Secrets of BMW's next M3

BMW'S next-generation M3 cult car will return to its spiritual inline six-cylinder roots - albeit with a pair of turbochargers - when it makes its global debut in 2014.

BMW Group Australia spokesman Piers Scott suggests to Drive that the fifth-generation M3 halo car - like the forthcoming M5 saloon - will trade a pair of engine cylinders for turbos. It also follows the Bavarian brand's shift towards an entirely turbocharged line-up across the model range.

The fifth-generation M3 will be powered by a 3.0-litre twin-turbo inline six-cylinder engine that's believed to develop around 335kW of power from lower revs than today's model. Also expect a higher torque figure that's available almost off idle for greater flexibility and fuel efficiency.

By contrast, the current car is powered by a naturally aspirated 4.0-litre V8 engine that develops 309kW of power at a high 8300rpm and 400Nm of torque from 3900rpm.

Following the original (E30) M3's high-revving 2.3-litre four-cylinder engine, subsequent generations used a naturally aspirated six-cylinder unit, measuring 3.0-litres and later 3.2-litres in capacity - all of which were high-revving and up to 254kW in power.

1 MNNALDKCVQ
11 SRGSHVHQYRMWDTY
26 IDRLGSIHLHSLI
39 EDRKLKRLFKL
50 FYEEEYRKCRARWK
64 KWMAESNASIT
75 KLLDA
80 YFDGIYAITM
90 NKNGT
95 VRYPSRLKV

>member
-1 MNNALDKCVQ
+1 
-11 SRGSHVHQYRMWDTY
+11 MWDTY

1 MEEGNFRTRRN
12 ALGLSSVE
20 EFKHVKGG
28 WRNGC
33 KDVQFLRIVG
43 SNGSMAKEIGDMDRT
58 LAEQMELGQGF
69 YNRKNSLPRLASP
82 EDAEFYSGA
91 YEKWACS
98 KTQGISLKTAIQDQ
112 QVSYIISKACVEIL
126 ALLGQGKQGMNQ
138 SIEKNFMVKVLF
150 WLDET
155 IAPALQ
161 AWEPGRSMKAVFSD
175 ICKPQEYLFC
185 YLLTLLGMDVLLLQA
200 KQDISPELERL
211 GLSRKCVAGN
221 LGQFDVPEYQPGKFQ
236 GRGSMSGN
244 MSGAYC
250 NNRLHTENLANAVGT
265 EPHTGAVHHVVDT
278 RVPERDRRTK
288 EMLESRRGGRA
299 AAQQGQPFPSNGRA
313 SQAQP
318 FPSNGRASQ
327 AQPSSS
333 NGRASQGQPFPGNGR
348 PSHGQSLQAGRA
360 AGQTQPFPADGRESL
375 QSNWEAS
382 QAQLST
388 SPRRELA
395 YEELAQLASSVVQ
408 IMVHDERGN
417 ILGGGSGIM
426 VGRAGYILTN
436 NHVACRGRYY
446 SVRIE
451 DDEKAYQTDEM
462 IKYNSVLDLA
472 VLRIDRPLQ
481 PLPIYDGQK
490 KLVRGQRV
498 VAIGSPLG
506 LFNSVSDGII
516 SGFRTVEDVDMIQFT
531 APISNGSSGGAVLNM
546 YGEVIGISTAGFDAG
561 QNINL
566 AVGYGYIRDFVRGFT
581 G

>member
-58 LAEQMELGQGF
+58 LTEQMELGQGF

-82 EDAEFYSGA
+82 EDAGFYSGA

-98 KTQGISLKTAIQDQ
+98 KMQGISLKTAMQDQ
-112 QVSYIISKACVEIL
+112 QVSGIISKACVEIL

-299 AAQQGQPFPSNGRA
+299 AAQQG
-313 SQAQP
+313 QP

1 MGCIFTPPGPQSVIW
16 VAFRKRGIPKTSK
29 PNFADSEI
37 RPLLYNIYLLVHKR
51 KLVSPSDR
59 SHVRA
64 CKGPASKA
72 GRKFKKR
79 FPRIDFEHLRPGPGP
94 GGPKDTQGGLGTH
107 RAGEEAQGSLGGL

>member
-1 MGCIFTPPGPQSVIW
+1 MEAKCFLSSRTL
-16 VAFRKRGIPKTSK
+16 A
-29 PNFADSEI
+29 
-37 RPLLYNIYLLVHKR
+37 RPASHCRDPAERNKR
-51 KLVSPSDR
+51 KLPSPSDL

Adding to the next M3's higher engine output, BMW is also likely to focus on reducing the current car's 1580-kilogram weight via a greater use of lightweight carbon fibre-reinforced plastics (CFRP) - as seen on the current M3 Coupe's roof - for improvements to fuel economy, handling and performance. This should also result in a 0-100km/h sprint time better than the current car's 4.6 seconds.

Customers will have the choice between a conventional six-speed manual or a seven-speed 'M' dual-clutch automated gearbox.

Last year BMW announced a joint venture with carbon-fibre producer SGL Group to invest $US100 million in a CFRP manufacturing plant in Washington, US.

The more aggressively styled M3 is believed to take inspiration from the CS and Vision EfficientDynamics concepts and will again be offered in volume-selling Coupe as well as Convertible variants.

With BMW confirming the introduction of a 3-Series Gran Turismo — a larger five-door hatch-cum-coupe similar to the 5-Series Gran Turismo — an M3-GT version is believed to be under consideration instead of a regular four-door sedan that typically rivals the Mercedes-Benz C63 AMG, Audi RS4 and Lexus IS-F.

Rather than being based off the 3-Series Touring platform, the 3-GT may be built from the larger 5-Series, similar to the 5-GT's 7-Series underpinnings, says Scott. Either way, BMW will offer only one style of four-door M3, he says.